Richard Matosky, president of Cascor Inc., said his company has been doing this since 1992.
After the fleet operator completes a repair, the paperwork is handed over to Cascor
, to check whether it's covered by warranty (or extended warranty), and if so, to submit the claim to the manufacturer.
No Sign of Extended Warranties?
Richard Matosky, Cascor
In all his
time in the business, though, Matosky
has yet to see what would be called an extended warranty or a vehicle service contract, at least in the form in which they are sold to passenger car buyers.
Yes, the truck and bus companies will sell extensions to their product warranties, but no, there is no room for third parties.
"I think it's due to the way vehicles are used on the commercial fleet side of things," he
Simply put, they're driven constantly, break frequently, and would be expensive to buy (especially if the customer is also performing the repairs).
And using outside labor is a non-starter for many fleet operators, for a variety of reasons.
"I'm not aware of -- although I'm sure they exist -- extended warranties/service contracts beyond what OEMs offer to their fleets," Matosky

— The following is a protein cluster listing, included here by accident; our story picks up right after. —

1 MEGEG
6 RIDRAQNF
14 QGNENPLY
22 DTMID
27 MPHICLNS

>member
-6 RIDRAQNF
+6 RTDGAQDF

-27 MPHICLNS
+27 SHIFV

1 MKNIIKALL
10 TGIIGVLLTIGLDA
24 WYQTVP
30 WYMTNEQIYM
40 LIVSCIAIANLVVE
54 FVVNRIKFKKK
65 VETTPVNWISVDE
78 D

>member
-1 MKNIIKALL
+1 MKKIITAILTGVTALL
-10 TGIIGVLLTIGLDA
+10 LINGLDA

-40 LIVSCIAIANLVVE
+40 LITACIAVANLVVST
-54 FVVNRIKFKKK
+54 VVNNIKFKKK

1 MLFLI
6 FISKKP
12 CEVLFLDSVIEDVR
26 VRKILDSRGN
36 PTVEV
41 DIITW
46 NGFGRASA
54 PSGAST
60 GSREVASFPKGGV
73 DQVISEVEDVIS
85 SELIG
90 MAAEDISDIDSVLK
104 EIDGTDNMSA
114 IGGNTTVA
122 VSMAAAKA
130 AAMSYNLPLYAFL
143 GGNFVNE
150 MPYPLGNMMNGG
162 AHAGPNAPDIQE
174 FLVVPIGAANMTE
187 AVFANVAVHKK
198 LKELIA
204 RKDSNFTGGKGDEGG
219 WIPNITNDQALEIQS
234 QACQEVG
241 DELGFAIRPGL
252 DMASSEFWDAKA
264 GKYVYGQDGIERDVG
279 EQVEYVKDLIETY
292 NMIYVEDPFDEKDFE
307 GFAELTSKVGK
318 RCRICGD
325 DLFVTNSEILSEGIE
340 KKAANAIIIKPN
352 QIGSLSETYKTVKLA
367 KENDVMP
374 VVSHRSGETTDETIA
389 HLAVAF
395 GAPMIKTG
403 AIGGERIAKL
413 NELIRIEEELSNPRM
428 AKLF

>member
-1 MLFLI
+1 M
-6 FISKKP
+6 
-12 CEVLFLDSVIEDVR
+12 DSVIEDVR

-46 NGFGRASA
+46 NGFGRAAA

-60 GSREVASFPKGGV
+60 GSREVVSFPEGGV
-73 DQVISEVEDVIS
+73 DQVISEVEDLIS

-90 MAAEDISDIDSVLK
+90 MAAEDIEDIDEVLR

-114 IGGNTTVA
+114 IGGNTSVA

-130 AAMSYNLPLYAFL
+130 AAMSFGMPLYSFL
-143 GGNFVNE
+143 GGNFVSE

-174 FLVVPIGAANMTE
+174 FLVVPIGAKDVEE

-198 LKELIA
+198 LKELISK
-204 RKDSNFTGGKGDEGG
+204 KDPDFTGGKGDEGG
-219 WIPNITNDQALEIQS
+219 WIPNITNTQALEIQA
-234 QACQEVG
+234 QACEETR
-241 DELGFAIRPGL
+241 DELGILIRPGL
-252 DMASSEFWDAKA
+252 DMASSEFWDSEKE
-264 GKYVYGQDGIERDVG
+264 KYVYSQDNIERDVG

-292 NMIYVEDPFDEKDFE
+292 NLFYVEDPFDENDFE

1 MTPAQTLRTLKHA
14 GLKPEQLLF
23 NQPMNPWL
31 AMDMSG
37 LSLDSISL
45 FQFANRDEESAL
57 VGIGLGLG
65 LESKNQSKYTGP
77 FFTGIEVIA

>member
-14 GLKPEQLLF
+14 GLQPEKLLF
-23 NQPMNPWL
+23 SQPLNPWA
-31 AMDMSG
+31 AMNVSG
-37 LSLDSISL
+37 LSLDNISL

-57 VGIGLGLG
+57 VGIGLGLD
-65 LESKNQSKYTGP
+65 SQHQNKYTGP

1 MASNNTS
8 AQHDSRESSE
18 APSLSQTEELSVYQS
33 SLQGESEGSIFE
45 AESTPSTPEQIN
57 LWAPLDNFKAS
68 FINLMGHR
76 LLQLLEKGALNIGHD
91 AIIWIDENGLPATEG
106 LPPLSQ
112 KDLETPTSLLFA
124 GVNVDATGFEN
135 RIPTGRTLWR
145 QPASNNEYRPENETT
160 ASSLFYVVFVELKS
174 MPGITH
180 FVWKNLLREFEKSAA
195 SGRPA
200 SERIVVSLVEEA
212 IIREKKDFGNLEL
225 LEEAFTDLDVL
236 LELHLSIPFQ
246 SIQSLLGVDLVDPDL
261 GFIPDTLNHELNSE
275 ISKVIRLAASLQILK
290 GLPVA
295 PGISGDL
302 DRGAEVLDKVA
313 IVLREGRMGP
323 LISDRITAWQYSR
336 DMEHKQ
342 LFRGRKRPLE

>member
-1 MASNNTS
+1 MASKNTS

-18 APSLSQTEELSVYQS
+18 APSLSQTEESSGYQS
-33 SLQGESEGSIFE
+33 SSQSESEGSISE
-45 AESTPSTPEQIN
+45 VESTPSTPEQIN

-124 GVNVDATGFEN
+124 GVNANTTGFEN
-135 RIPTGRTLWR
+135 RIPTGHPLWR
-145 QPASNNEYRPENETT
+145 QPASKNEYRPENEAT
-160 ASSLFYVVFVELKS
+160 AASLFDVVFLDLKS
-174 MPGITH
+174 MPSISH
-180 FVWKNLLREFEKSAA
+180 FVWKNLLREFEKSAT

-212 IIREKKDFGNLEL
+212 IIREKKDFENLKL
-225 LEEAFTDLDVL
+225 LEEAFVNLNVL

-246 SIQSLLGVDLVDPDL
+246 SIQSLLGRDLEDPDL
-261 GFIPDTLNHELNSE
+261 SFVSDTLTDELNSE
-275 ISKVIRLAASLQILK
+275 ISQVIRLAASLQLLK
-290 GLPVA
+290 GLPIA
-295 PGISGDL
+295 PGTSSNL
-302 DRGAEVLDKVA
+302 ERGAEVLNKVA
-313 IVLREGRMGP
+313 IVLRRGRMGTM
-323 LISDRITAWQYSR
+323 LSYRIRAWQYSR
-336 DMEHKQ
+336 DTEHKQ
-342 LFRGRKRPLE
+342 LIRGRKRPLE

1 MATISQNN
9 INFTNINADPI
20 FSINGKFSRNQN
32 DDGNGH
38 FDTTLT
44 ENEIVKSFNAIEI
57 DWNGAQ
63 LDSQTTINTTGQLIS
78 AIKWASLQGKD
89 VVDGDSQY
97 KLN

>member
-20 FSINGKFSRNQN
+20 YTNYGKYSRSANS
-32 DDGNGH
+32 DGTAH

And even those OEM-provided extended warranties are not runaway hits within his
customer base, he
Matosky noted that Cascor now has around 45 customers, consisting of major utilities and municipalities, that maintain and repair their own fleets of vehicles, but look to Cascor for help with the warranty claims paperwork.
And none seem to have an appetite to cover mechanical breakdowns with a service contract from a third party.
"If they purchase extended warranties, which most do not, it's directly from what the OEMs and the component manufacturers will offer at the time of vehicle purchase," he
But either because the OEM fears that the vehicles are going to be used in extreme conditions, or because the utility or the city believes it's more cost-effective to self-repair after the basic warranty expires, they usually don't purchase an extended warranty.
Becoming the Warranty Department
said Cascor functions much like the fleet owner's in-house warranty administration department would.
The main reason they outsource their warranty departments to Cascor
has to do with the diversity of their fleets, Matosky
"A utility can have upwards of four or five different OEMs," he
said, "which would require them to have in-house warranty administration resources on at least four or five different OEMs' policies and procedures -- how to properly identify, code, and properly submit to those OEMs.
"Our skills are in the evaluation of repairs that are done on a daily basis by a fleet, against the warranties that they purchased, and properly coding and submitting and reconciling those claims, so that a fleet can maximize the warranty recovery it's entitled to," Matosky
said there are still lots of fleets that do their own in-house warranty administration, and do it well.